For the first time on a global scale, new research has found that healthy buildings with enhanced ventilation can improve the cognitive function and health of occupants.
The study, COGfx Study 3: Global Buildings, was led by researchers from the Harvard T.H. Chan School of Public Health as part of the renowned COGfx Study series, which examines the impact of indoor air quality on how people think and feel.
This latest study supports the prior studies' lab and US findings and further supports that indoor air quality is not only good for people's health and safety, it's good for the bottom line – through increased productivity, fewer sick days and better cognitive function.
Carrier CEO & chair, Dave Gitlin, said that as more people move toward returning to offices, schools and recreational activities, the health, safety and intelligence of indoor environments have come into greater focus.
“The COGfx Study continues to demonstrate that proper ventilation and filtration of indoor environments plays an important role across the globe in fostering a proactive health strategy,” he said.
“At Carrier, we are focused on delivering innovative solutions and services that positively impact the health, productivity and cognitive performance of occupants of all buildings."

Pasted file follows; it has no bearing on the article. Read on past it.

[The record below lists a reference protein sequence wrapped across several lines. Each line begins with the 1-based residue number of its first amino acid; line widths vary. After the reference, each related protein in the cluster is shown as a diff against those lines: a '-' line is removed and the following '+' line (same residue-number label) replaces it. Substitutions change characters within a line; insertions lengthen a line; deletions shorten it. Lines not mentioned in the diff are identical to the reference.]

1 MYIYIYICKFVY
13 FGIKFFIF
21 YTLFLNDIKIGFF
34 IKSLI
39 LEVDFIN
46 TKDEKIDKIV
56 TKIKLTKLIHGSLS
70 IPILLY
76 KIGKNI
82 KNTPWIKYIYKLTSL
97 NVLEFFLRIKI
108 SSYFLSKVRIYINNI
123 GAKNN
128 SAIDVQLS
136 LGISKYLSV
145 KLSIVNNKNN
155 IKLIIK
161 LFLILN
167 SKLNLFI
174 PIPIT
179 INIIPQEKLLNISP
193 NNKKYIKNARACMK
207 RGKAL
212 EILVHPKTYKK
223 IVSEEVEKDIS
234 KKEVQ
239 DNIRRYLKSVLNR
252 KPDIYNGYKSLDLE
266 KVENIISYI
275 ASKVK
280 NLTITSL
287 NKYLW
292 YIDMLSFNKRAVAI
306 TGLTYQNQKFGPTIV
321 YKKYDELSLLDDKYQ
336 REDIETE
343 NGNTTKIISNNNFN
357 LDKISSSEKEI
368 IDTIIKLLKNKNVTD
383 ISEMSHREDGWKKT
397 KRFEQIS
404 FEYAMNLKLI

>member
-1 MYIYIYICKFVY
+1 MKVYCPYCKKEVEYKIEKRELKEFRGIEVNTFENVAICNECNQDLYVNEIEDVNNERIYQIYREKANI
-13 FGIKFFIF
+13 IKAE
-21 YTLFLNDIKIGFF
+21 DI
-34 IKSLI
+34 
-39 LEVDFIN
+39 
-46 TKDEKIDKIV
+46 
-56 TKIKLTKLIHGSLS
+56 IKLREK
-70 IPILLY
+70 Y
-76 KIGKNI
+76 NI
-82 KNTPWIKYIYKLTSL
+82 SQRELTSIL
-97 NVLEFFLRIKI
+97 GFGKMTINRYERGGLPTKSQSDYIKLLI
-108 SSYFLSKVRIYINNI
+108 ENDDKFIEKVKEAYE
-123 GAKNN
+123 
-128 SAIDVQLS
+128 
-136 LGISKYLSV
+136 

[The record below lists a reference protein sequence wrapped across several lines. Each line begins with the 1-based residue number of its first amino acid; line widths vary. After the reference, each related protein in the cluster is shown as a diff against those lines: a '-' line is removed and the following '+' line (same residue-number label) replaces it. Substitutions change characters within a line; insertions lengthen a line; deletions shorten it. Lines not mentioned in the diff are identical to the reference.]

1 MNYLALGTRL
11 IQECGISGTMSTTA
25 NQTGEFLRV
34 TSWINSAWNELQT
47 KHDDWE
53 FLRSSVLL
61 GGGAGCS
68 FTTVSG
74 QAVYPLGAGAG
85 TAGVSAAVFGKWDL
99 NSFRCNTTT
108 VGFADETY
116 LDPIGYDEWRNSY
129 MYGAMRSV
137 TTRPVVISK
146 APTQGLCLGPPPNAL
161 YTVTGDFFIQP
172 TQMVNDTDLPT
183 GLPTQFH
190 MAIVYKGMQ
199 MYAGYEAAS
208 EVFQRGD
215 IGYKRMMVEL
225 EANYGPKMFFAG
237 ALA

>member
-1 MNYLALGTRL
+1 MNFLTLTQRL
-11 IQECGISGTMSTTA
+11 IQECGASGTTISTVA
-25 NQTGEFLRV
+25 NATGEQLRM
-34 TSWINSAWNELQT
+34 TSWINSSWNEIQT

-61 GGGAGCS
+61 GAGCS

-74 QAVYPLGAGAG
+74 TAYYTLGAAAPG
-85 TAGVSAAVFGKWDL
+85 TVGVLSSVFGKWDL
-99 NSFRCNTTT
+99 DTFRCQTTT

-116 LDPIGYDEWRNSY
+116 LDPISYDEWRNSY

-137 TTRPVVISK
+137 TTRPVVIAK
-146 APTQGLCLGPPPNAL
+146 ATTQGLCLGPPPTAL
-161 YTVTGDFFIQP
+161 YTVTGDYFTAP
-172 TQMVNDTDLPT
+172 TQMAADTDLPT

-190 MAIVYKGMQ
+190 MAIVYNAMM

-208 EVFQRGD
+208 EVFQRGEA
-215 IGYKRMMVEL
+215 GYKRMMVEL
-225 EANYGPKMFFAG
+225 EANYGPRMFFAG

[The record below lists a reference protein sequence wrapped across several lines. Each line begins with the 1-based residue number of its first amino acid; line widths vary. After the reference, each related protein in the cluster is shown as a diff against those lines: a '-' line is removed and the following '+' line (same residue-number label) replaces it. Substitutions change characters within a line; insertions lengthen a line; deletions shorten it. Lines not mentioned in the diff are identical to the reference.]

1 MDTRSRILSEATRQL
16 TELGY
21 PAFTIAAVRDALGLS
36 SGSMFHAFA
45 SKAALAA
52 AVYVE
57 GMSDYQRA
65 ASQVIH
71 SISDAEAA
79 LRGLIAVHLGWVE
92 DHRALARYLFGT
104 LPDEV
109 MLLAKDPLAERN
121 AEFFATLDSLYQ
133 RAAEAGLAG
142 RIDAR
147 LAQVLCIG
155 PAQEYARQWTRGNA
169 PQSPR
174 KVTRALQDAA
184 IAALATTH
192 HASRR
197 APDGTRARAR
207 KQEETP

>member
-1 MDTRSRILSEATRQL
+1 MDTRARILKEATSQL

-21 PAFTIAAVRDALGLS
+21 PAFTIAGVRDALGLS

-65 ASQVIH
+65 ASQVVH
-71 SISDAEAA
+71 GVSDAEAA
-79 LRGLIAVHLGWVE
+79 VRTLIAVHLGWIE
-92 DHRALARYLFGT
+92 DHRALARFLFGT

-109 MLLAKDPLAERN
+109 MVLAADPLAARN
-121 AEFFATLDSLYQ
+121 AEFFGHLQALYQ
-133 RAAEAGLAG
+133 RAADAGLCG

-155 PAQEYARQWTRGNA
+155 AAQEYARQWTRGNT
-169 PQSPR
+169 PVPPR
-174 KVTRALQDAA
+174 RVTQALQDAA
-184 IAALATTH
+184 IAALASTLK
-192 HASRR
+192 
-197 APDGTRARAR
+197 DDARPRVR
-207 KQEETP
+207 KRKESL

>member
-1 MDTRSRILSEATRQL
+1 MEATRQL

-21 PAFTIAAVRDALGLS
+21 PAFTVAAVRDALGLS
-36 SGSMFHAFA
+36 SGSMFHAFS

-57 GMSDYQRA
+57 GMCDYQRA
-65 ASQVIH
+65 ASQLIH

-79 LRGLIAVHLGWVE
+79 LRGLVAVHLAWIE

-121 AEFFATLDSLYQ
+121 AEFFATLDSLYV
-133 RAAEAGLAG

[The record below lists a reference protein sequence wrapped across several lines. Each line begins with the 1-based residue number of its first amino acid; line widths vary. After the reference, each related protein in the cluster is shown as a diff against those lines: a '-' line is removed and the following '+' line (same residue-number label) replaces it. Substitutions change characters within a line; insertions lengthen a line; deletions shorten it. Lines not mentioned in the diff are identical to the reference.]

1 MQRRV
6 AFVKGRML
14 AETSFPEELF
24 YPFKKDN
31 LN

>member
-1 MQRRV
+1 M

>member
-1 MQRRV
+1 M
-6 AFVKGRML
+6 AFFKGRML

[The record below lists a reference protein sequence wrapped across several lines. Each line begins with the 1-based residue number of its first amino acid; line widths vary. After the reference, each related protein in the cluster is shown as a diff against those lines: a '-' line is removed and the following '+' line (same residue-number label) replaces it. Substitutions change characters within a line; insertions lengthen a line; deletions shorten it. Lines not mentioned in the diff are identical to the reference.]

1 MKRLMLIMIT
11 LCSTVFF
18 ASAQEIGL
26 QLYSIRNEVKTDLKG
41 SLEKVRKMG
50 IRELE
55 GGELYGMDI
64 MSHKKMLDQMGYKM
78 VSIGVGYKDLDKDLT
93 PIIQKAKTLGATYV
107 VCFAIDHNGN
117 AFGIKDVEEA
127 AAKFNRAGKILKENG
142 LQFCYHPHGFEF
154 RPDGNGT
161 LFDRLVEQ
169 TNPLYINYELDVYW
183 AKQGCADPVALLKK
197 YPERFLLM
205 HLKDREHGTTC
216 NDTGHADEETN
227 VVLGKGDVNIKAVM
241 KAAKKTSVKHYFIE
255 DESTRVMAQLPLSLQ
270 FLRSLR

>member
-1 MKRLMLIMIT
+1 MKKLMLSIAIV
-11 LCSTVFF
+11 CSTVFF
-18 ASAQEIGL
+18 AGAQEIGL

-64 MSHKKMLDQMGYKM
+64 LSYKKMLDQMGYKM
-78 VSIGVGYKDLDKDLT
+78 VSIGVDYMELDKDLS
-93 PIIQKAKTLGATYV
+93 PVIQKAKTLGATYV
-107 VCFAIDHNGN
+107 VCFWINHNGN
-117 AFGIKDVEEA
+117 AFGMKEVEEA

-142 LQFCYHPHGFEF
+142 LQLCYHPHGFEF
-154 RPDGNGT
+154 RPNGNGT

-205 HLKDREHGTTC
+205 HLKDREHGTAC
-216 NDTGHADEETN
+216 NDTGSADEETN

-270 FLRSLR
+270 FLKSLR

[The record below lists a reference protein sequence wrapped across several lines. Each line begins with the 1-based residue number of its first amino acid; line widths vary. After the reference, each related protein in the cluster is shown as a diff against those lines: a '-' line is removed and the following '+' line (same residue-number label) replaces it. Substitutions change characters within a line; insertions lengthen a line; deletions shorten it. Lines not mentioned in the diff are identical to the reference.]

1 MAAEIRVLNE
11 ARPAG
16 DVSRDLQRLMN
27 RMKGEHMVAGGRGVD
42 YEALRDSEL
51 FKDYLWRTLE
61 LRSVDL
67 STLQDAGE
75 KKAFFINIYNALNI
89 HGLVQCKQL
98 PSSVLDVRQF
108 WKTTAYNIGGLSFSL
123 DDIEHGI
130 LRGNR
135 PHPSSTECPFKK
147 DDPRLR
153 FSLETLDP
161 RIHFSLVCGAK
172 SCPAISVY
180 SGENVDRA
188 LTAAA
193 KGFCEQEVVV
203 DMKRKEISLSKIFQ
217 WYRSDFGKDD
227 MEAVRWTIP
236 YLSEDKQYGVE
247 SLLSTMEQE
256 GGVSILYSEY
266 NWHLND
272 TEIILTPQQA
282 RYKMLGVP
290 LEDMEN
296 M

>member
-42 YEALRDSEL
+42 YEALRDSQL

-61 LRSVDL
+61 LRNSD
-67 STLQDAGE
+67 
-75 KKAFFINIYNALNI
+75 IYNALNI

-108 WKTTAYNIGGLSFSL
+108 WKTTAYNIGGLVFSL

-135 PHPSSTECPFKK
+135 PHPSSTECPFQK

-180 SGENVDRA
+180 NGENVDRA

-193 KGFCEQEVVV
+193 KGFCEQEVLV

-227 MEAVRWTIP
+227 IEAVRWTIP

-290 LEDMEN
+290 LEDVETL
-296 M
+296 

The COGfx Study 3: Global Buildings examined the impact of indoor air quality on the cognitive function of office workers across six countries - China, India, Mexico, Thailand, the United Kingdom and the United States.
The research found that cognitive function declines as the levels of fine particulate matter (PM2.5) and carbon dioxide (CO2) increase. Higher CO2 can be an indicator of poor ventilation in buildings.
Importantly, mechanical ventilation, such as an HVAC system with efficient filtration, can help to protect building occupants from the negative cognitive effects of PM2.5 and CO2.
In addition to acute impacts on cognitive function, reducing exposure to PM2.5 is associated with many other health benefits including reductions in cardiovascular disease, asthma attacks, and premature death.
While the research focused on office employees in commercial buildings, the takeaways are applicable for all indoor environments.
This latest research builds on previous COGfx studies that demonstrated better thinking and better health can be found inside healthier buildings.
The first study found cognitive function test scores doubled when study participants were in simulated green building environments with enhanced ventilation as opposed to conventional building environments.
The COGfx Study 2 examined real-world building environments in the US and showed that employees in green-certified buildings showed 26 per cent higher cognitive function test scores and 30 per cent fewer sick building symptoms versus buildings that were not green-certified.
The COGfx Study 3 can be found here and full reports are available at www.theCOGfxStudy.com.